MUSIC BOX: ‘Sodapop’ riffs for rockabilly

By on December 2, 2014

Wyatt “Sodapop” Lowe’s new band lineup comes with a new name, The Mayhem Kings. COURTESY WYATT LOWE

Jackson Hole, Wyoming – Though Wyatt “Sodapop” Lowe is still in his teens, hearing him croon a vintage ’50s rockabilly cut while wailing on a classic Gretsch electric guitar would lead you to believe he has been a performing bandleader for decades. Lowe was born and raised in the blues at Chappy’s Roadhouse, his family’s barbecue restaurant in Temecula, California. At a young age, Lowe would stand at the edge of the stage and watch the best regional Southern Cali blues players perform. The next day, he could be found at home in front of the mirror, harp in one hand and a “play” guitar in the other. At the age of eight, he began guitar lessons and his true musical passion was found. Slowly, he developed his signature tone — a punchy crossover between traditional rockabilly, blues and roots-rock, approaching a Social Distortion-meets-Jimmie Vaughan sound.

Since moving to Jackson with his family in 2013, Lowe has put together a rotating cadre of solid musicians to form a well-rounded quartet, regularly performing at Haydens Post and The Rose. His latest incarnation, Wyatt Lowe and the Mayhem Kings, includes upright bassist Marty Camino, drummer Pete Closson and Jason Fritts on sax. All three of Lowe’s bandmates hold music degrees — Camino has an undergraduate degree from the University of Wyoming and a master’s degree from the University of Edinburgh, Scotland; Closson received his music degree from Eastern Michigan University, where he also did his graduate work in percussion performance; and Fritts studied saxophone at the New England Conservatory of Music in Boston, as well as at Northwestern University, where he earned his master’s in music.

Get ready for a blast of Freddy King, The Blasters, Duane Eddy and John Lee Hooker.

Wyatt Lowe and the Mayhem Kings, 10 p.m. on Saturday at The Rose. Free. 733-1500.

Smith Optics brings free ski gear, Sublime tribute band

The annual Smith Optics party has become known for its low cost of entry and deep bag of freebies (last year, more than $5,000 worth of goods such as goggles, helmets and buffs were handed out). Despite a higher price at the door this year ($12), there’s a quality cover band along with two local DJs, so the stoke is high for the chance to take home some ski gear.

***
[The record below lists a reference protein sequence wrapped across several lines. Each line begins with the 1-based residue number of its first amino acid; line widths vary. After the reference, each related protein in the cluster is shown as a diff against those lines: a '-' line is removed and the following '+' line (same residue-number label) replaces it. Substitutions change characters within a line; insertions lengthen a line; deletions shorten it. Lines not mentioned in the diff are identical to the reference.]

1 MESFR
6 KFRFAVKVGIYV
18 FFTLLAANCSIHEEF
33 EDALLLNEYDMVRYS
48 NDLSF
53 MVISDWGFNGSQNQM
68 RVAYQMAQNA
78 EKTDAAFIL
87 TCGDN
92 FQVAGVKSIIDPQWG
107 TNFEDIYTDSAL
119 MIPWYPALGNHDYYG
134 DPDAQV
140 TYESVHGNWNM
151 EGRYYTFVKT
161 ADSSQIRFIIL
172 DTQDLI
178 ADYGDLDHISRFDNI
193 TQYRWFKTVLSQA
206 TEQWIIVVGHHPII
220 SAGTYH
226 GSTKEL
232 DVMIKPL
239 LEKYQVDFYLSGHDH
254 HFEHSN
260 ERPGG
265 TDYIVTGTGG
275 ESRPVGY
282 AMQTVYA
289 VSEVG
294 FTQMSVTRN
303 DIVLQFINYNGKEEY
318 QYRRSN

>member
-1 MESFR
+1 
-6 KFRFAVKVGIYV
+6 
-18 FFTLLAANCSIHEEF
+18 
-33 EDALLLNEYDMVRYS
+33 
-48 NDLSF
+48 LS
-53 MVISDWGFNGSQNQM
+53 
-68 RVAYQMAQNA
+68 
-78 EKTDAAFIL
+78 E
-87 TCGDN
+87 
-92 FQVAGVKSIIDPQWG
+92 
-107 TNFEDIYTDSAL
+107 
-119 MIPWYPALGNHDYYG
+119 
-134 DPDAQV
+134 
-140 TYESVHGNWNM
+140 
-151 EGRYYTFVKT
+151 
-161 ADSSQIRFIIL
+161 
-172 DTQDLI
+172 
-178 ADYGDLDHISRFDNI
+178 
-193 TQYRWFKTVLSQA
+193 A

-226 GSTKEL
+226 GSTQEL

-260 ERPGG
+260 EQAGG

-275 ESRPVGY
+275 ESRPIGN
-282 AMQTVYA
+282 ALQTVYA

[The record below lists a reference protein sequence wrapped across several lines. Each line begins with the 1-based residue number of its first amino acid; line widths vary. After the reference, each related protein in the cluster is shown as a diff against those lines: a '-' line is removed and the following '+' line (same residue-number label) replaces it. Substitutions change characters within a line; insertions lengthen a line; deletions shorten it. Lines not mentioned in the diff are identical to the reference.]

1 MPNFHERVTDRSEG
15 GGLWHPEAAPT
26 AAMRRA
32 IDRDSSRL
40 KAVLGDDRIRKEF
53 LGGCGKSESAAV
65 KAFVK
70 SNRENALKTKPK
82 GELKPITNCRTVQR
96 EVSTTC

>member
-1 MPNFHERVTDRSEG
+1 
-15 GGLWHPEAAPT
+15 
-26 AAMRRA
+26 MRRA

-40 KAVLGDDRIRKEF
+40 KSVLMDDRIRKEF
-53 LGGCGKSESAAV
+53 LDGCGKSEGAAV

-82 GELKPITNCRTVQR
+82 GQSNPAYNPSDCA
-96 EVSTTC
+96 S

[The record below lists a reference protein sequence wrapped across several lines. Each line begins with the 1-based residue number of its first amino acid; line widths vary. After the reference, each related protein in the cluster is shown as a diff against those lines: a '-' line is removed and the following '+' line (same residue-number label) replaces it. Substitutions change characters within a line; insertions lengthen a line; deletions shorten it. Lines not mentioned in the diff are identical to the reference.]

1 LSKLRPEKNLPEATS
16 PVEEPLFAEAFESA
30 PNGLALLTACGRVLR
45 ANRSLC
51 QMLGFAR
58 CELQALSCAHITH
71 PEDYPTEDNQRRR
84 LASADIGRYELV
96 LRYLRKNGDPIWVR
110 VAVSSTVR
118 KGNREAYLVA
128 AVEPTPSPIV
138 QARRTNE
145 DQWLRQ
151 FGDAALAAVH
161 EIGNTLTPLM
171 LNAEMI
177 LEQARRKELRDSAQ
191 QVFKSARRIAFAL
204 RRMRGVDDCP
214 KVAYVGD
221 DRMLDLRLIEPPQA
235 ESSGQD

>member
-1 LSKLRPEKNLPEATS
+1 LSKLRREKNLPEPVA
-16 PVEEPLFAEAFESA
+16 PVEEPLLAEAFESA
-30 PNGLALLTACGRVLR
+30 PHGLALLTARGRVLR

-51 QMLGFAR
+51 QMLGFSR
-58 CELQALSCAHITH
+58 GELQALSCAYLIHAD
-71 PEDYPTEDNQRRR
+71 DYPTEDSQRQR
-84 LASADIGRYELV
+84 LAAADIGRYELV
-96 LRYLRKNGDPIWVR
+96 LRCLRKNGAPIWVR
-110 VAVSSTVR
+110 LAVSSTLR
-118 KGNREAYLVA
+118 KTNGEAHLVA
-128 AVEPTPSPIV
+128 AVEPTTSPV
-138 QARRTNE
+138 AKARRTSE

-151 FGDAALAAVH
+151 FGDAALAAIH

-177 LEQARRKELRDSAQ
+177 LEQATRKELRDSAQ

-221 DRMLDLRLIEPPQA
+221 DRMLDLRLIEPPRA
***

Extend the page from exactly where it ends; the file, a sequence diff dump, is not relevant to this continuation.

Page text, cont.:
“Back in the day, everybody used to look forward to the 69 Days until the Tram Opens Party as the ultimate buildup to ski season,” said local snowboarder Julio Jones. “The Locals’ Appreciation Party [last weekend], and the Smith party are where it’s at now.”

Tribute bands seem to be a dime a dozen these days, though when the bands are performing in theaters rather than bars, its usually worth paying a little more attention. 40 oz to Freedom has a legit, Sublime-esque sound that seems to showcase the group’s own skills rather than play every song note-for-note straight off of the albums. Lead vocalist and lead guitarist Dane Scott is a six-time San Diego Award nominee capable of extended, interesting solos, and the band as a whole is onboard for improvisations exploring rock, reggae and hip-hop. While original Sublime frontman Bradley Nowell was a skilled guitarist, face-melting guitar leads weren’t really his forte. The band was known, rather, for a pop-hooked, Southern Cali blend of rock, reggae and ska.

40 oz to Freedom is also known to go beyond the Sublime songbook into other territory, covering U2, Men at Work, Bob Marley and others.

Smith Is Givin’ Back Party with Sublime tribute band 40 oz to Freedom plus DJs Cut La Whut and ERA, 9 p.m. on Friday at Pink Garter Theatre. $12.

About Aaron Davis

Aaron Davis is a decade-long writer of Music Box, a singer-songwriter, multi-instrumentalist, member of Screen Door Porch and Boondocks, founder/host of Songwriter’s Alley, and co-founder of The WYOmericana Caravan.

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